Link received his pilot's license in 1927 and purchased his first airplane the following year. While working for his father at his piano and organ factory in Binghamton, New York, Link came up with the idea to build a mechanical device that could be used for teaching rudimentary piloting skills instead of using aerial flight training, which was expensive and dangerous for learning pilots. Drawing from his expertise in air-driven pianos and pipe organs, Link used organ parts and compressed air to build the first flight simulator.
In 1929 he completed the first version of the flight simulator and formed the Link Aeronautical Corporation to market the product. Production was set up in the basement of his father’s factory, and at first the only buyers were amusement parks. Then he started Link Flying School, which used the trainer as the basis of the curriculum, but during the onset of the Great Depression there were few takers.
It wasn't until 1934 that Link found success with the flight simulator after the Army Air Corps suffered several high profile accidents while flying the mail. Six orders for trainers were placed, which Link modified specifically for advanced instrument flying. The instrument trainer's popularity grew, and with the permission of the U.S. government, Link conducted business with several foreign countries. In 1935, Link Aviation Devices, Inc. was founded. Employing 1,500 people during World War II, the company manufactured up to 80 trainers a week.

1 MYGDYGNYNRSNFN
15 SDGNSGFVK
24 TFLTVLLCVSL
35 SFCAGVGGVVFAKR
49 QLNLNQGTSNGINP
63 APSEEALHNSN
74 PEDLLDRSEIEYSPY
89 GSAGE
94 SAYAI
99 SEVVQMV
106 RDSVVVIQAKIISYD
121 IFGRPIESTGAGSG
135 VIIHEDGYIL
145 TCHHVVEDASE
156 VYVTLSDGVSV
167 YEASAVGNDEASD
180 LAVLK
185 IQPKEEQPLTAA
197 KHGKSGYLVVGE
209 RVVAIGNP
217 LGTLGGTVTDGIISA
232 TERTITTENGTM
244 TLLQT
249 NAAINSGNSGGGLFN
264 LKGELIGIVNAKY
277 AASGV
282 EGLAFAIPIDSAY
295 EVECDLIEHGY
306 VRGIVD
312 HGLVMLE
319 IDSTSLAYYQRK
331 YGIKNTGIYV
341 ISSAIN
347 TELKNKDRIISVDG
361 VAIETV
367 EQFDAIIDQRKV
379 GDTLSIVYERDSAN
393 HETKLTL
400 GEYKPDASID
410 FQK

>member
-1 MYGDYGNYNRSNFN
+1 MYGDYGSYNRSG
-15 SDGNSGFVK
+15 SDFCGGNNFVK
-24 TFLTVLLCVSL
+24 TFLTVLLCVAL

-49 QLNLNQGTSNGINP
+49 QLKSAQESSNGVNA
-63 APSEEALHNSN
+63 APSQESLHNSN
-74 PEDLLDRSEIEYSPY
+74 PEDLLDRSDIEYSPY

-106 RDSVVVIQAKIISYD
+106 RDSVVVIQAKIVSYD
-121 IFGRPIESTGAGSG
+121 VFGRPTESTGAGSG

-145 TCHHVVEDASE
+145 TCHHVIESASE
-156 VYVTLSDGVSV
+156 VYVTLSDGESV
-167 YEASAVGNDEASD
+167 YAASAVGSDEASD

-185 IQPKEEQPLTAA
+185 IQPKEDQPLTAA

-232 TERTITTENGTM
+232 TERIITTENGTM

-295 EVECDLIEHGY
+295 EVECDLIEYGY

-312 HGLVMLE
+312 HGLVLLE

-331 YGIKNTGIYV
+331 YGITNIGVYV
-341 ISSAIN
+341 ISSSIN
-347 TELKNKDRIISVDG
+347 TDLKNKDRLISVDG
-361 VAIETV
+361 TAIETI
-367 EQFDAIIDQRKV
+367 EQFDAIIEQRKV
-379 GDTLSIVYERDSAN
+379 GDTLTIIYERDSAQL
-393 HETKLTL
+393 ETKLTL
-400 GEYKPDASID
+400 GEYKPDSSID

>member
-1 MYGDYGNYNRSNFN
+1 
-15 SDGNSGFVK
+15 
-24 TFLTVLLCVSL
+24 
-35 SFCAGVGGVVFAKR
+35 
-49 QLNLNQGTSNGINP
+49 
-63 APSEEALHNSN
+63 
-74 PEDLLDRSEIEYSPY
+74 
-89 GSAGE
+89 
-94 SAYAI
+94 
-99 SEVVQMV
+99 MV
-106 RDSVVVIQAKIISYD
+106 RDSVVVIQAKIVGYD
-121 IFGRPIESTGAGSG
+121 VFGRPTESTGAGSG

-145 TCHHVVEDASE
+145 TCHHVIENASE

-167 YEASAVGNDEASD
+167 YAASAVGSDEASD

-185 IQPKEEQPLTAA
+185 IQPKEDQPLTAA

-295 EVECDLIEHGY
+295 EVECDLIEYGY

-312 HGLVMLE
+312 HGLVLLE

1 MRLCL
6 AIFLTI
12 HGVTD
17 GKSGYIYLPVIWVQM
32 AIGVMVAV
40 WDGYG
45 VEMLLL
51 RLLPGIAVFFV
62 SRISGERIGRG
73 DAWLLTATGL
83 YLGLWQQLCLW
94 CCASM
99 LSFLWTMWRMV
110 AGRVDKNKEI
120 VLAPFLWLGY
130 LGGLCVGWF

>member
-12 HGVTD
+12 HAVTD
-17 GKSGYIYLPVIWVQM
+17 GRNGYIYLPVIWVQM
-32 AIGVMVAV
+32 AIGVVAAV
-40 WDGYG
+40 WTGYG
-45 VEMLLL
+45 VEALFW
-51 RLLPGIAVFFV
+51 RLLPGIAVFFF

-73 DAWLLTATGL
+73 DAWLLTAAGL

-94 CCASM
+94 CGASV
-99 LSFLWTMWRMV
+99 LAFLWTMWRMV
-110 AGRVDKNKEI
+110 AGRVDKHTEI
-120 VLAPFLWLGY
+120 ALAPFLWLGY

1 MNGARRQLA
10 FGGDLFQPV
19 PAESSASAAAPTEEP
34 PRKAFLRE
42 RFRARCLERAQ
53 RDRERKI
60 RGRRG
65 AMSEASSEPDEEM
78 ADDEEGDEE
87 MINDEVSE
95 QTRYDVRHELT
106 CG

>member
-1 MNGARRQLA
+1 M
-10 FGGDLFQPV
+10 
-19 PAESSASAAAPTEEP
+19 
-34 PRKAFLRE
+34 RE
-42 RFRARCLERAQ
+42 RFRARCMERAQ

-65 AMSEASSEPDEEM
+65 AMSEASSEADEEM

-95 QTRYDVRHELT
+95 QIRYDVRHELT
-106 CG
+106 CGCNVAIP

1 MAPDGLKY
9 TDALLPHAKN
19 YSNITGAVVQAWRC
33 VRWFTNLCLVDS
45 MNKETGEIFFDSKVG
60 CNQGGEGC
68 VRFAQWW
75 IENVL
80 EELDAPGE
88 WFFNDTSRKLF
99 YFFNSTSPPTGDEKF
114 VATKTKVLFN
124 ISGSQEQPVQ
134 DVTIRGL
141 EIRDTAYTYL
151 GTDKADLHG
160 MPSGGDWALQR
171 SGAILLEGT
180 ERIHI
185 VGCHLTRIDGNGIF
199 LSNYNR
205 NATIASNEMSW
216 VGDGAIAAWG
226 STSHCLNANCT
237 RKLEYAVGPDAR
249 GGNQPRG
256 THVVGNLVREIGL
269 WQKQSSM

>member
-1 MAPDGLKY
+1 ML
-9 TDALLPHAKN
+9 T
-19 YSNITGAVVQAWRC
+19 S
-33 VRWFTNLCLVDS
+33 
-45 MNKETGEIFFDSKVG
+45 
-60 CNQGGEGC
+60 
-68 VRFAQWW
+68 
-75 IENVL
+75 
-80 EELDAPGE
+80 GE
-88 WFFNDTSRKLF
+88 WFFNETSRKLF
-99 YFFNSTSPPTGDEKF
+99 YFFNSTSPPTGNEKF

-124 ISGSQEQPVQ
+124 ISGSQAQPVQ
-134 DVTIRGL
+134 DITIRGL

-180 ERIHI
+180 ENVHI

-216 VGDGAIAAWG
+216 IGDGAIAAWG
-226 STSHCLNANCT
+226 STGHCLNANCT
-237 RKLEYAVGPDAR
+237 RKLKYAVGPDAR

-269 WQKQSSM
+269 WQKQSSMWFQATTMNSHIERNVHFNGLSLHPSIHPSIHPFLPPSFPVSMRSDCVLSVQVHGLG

The youngest son of Edwin Sr. and Katherine Martin, Link was born in 1904 in Huntington, Indiana and grew up in Binghamton, New York. In 1931 he married Marion Clayton, a reporter for the Binghamton newspaper. After his success with the pilot trainer, Link's interest left aeronautics and focused on oceanography. Link invented several devices to explore the mysteries of the sea, including a mobile unmanned television camera for probing the sea bottom, a small submarine, and a submersible decompression chamber. By establishing the Link Foundation, he also distributed grants to universities and other nonprofit institutions for research in aeronautics and oceanography. He died in 1981 and is buried in New York.
Although he never graduated high school, Link received five honorary college degrees as well as numerous awards from organizations including the Smithsonian Institution, the Royal Aeronautical Society of London and Philadelphia's Franklin Institute.